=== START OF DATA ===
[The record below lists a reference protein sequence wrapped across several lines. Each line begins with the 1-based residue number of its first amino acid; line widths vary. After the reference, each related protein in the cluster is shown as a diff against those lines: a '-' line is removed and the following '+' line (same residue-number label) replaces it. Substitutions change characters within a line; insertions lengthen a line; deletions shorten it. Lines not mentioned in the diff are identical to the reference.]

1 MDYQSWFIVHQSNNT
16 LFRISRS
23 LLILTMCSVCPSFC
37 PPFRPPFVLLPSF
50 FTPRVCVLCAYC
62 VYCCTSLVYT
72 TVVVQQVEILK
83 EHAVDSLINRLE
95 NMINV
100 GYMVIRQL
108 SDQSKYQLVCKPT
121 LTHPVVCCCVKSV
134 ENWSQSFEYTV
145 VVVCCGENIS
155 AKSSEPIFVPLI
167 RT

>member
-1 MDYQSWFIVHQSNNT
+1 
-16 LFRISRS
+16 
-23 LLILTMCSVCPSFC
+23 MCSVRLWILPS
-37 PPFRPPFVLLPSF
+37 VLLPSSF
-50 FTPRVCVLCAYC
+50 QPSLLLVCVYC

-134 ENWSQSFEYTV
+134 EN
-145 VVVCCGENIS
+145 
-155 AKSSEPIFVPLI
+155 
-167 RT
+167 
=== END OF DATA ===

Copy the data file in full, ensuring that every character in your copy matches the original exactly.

[The record below lists a reference protein sequence wrapped across several lines. Each line begins with the 1-based residue number of its first amino acid; line widths vary. After the reference, each related protein in the cluster is shown as a diff against those lines: a '-' line is removed and the following '+' line (same residue-number label) replaces it. Substitutions change characters within a line; insertions lengthen a line; deletions shorten it. Lines not mentioned in the diff are identical to the reference.]

1 MDYQSWFIVHQSNNT
16 LFRISRS
23 LLILTMCSVCPSFC
37 PPFRPPFVLLPSF
50 FTPRVCVLCAYC
62 VYCCTSLVYT
72 TVVVQQVEILK
83 EHAVDSLINRLE
95 NMINV
100 GYMVIRQL
108 SDQSKYQLVCKPT
121 LTHPVVCCCVKSV
134 ENWSQSFEYTV
145 VVVCCGENIS
155 AKSSEPIFVPLI
167 RT

>member
-1 MDYQSWFIVHQSNNT
+1 
-16 LFRISRS
+16 
-23 LLILTMCSVCPSFC
+23 MCSVRLWILPS
-37 PPFRPPFVLLPSF
+37 VLLPSSF
-50 FTPRVCVLCAYC
+50 QPSLLLVCVYC

-134 ENWSQSFEYTV
+134 EN
-145 VVVCCGENIS
+145 
-155 AKSSEPIFVPLI
+155 
-167 RT
+167 